Though I found a few metaphors distractingly cheesy, for the most part I loved the writing. Smith crafts distinct, realistic voices for each character. Both dialogue and inner monologue feel natural whether we’re following Lucy or Owen. Also, while they’re mature teenagers, Lucy and Owen definitely feel young: uncertain what they want or what life has in store for them, brimming with emotions, and quick to act or speak on those emotions.

The ending fell a little short of what I wanted, but I think Smith set quite the challenge for herself with this type of story. Young adult romances are particularly difficult, because authors struggle finding balance between that nice happily-ever-after feeling and “settling” their characters too young. Though not quite perfection, I think Smith found a fulfilling spot between frustratingly lacking closure and tying everything up too neatly.

Friday, November 21, 2014


(review based on an advance reading copy)

Recently I did a post about rating books and why I’m not particularly fond of simple 1-5 star systems, etc. WE WERE LIARS puts me in mind of yet another reason that I don’t thinks stars adequately summarize your reaction to a book: sometimes your rating fluctuates over the course of reading. How do you average that? After finishing WE WERE LIARS I would give it 5 out of 5 stars, but up until page 150 (out of 225) I would have given it only 2 or maybe 3.

WE WERE LIARS rewards you well if you stick with it, but - for me at least - wasn’t initially engaging. Numerous people raved, fanatically raved, about WE WERE LIARS to me (which might have set me up with overhyped expectations), but I found the book quite unexceptional until around page 150. (That’s two thirds of the way through the 225 page book.)

I went into WE WERE LIARS knowing next to nothing about the premise. Well, the marketing (including the blurb on back) doesn’t tell you much. In truth, this novel is probably a little more suspense orientated than my tastes run. I like to know what happened, because I care more about how the characters react. For the first two thirds, WE WERE LIARS focuses mostly on the mystery of not knowing what happened and it’s no coincidence that I only started investing after the big reveal.

So here’s how I would describe the premise: This story follows the teenager Cady (short for Cadence), and her rich, beautiful fa├žade of a family. Every summer the Sinclairs gather on their private island where Cady soaks up the company of her beloved cousins Mirren and Johnny, and steadily falls in love with their childhood family friend Gat. Except that was the past. Something happened one summer. Something that changed everything. All Cady knows is that something bad happened, she hit her head, and now she remembers very little from that summer at all, especially not whatever she’s sure she needs to remember. The first 150 pages of the book focus on introducing these characters and Cady’s search for answers. Honestly, I felt like most of that could have been cut.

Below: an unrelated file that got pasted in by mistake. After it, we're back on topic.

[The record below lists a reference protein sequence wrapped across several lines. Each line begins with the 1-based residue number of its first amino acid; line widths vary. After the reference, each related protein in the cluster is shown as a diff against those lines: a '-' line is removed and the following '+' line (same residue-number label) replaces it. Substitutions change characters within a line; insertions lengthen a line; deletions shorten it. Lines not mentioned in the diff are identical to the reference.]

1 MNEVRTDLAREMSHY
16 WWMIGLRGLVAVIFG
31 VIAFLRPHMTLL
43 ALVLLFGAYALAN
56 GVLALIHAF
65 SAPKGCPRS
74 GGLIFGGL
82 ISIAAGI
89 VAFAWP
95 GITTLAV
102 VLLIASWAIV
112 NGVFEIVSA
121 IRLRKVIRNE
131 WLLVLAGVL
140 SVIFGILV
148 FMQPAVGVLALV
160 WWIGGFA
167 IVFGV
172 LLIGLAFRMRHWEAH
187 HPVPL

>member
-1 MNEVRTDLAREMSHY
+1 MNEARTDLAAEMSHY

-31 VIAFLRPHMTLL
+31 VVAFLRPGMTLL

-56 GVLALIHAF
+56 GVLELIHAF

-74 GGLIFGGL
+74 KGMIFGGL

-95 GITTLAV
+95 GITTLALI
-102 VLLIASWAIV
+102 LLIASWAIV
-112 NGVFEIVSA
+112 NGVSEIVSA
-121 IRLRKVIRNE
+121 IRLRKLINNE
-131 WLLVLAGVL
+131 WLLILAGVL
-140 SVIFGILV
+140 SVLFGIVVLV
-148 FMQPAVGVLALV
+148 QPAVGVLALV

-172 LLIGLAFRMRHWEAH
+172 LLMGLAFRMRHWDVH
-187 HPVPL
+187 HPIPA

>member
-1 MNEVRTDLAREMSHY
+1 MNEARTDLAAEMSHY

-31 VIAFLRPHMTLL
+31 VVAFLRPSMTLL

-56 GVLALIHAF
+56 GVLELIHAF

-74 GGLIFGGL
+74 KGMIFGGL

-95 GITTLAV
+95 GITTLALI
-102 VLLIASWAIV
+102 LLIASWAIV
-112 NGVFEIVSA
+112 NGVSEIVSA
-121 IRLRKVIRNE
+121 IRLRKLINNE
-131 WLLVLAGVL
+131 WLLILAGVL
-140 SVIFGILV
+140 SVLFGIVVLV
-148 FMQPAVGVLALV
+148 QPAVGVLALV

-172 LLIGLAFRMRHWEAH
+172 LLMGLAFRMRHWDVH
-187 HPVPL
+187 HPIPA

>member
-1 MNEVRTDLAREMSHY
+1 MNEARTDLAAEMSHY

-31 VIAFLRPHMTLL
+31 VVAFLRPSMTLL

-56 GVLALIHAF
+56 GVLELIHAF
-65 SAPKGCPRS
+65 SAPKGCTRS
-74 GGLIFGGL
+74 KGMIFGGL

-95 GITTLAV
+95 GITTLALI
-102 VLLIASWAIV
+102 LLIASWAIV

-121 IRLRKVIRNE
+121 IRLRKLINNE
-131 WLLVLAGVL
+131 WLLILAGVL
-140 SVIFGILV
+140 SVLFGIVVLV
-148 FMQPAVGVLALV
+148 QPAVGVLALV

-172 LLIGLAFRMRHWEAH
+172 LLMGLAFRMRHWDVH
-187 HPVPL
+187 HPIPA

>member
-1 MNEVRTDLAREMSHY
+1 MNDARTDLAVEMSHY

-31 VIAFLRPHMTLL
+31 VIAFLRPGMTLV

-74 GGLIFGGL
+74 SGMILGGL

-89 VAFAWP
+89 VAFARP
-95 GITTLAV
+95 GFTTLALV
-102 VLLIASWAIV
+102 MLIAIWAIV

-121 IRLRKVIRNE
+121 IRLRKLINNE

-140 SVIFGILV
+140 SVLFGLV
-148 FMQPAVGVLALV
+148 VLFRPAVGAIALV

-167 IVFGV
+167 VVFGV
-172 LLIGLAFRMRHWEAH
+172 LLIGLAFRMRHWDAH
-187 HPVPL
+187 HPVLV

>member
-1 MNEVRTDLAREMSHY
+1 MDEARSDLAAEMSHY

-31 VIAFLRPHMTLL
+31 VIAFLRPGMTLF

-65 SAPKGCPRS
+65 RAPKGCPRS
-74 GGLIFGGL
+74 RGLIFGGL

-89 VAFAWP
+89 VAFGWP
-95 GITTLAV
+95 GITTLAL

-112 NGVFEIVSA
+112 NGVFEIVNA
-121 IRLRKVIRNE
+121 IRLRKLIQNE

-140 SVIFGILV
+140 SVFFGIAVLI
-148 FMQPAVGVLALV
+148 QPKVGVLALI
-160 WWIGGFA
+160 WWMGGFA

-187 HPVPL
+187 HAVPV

Then Cady remembers, layer by layer, and suddenly I understood why people rave about this book. All that material I thought could have been cut immediately takes on new meaning with each additional memory. (I’m not one for re-reading books, but this is probably a good one to go back and re-read right away after finishing.) Themes that seemed perhaps underdeveloped snap into sharp focus. I connected both emotionally and intellectually and I kept turning over the story in mind after finishing the book.

WE WERE LIARS is incredibly worthy of discussion, so I wish I could say more, but - as the story is so slow to reveal anything - it would be giving away too much to even start talking themes or dropping hints by my choice of adjectives. Instead I’ll repeat that WE WERE LIARS well rewards those who stick with it.

Friday, November 14, 2014



Along the same lines as the Darwin awards, this book is perfect for comedy fans who enjoy laughing at the stupidity of others. Like, for example, the fleeing criminal who repeatedly called 911 during his high-speed chase so he could demand the operator have the police stop chasing him.

There’s a lot of overlap when it comes to categorizing these anecdotes. Some quick labels immediately pop to mind: crazy, high, unreasonable, and stupid. Now I don’t find stories about someone who obviously isn’t in their right mind doing something ridiculous particularly funny - too sad if you really think about it. And instances where someone is high are boring in my opinion, because, well, that’s what happens when you’re high - so no surprise. Then there are the unreasonable and or plain stupid 911 calls and, yeah, I find both of those types pretty amusing. Unreasonable like the woman who calls to say a snake bit her and asks the operator if the snake is poisonous; she doesn’t provide any actual description about the snake but grows increasingly frustrated that the operator can’t just tell her if it’s poisonous or not already. And stupid like the woman who calls in a biohazard team when she sets her mail down on her kitchen table and a letter promptly turns from yellow to brown. Turns out that’s what happens when you put a letter in coffee.

There’s also a fair number of people who need to hear the definition of “emergency”. Such as the person who called 911 when someone took a bite out of her sandwich. Or another man whose false teeth don’t quite fit, so he calls 911 for some assistance. Some people clearly think 911 is equivalent to 411, just another information service. Like the woman who calls 911 to ask when the fourth of July parade will start or the man who calls for some advice on navigating around dead stop traffic. More amusing, though, are those who think 911 is some kind of general public service for anyone and anything. One man called when he saw a snow plow in town to ask 911 to send the snow plow over to his house. Another couple called 911 to request fresh towels for their hotel room.